Approximate Release Month: March 1993
Developer: ASCII Entertainment
Publisher: ASCII Entertainment
The Amiga roots of Spindizzy Worlds are instantly clear from the title screen.
Unlike most other computer ports, Spindizzy World doesn’t have an interface that tries to mimic a mouse cursor. Part of that might be because it’s a simple puzzle game that doesn’t need any fancy precision, but if it weren’t from the computery presentation I wouldn’t have had a clue it wasn’t a native console game.
In Spindizzy Worlds, you control a top (which Wikipedia helpfully names GERALD) from an isometric perspective through mazes and puzzles, collecting fuel gems and hopefully finding the exit. The most striking thing is how well the game pulls off the fake 3D. There’s a fantastic illusion of depth here that looks really impressive and smooth in motion. You can use the shoulder buttons to rotate the view around your top, but it takes so long to transition that I found myself only using it when necessary.
The graphics are the only things that stand out here. The controls aren’t precise enough for some of the level design. For example, I consistently have a hard time actually getting my top through narrow doorways and paths, which shouldn’t be a challenge. Part of this is because the isometric perspective doesn’t jive with the cardinally aligned D-pad on the Super Nintendo’s controller. These problems aren’t unique to Spindizzy Worlds, as Ka-Blooey and Paperboy 2 had to deal with the same shortcomings, but the floatiness of the player-controlled top exacerbates the issue and only gets worse as the stages become more complicated and less forgiving.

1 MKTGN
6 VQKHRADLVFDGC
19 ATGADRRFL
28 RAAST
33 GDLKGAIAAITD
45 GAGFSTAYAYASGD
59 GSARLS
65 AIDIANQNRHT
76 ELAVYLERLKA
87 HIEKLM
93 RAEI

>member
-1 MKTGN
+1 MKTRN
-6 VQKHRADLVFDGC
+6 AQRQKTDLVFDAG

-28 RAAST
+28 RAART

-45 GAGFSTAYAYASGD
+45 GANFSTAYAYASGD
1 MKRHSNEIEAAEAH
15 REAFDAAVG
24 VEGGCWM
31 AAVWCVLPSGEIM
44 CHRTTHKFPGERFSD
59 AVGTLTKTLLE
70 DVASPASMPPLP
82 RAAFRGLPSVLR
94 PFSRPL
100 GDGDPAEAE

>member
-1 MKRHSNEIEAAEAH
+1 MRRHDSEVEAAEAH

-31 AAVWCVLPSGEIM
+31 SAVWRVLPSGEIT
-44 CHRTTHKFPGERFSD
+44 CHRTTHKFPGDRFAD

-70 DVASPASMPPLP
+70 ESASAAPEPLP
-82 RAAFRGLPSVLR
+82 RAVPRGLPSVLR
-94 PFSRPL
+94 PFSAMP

That’s my worry, though. Once I finished the tutorial, I hopped to a bunch of different beginner and advanced stages to get an idea of how the game will evolve past the basics. I didn’t see any new puzzles. I just saw the stages in Spindizzy Worlds get more difficult in terms of navigation, which isn’t what I want to see in a puzzle game. The puzzles were still pressing colored buttons to make colored platforms move or colored blocks to disappear, just with more pits and roving monsters to avoid.
I don’t know what I want to see Spindizzy Worlds become after the tutorial, but more of the exact same wasn’t it.
Tomorrow: If you like hexes and turn-based strategy, be sure to come back tomorrow for some Super Conflict.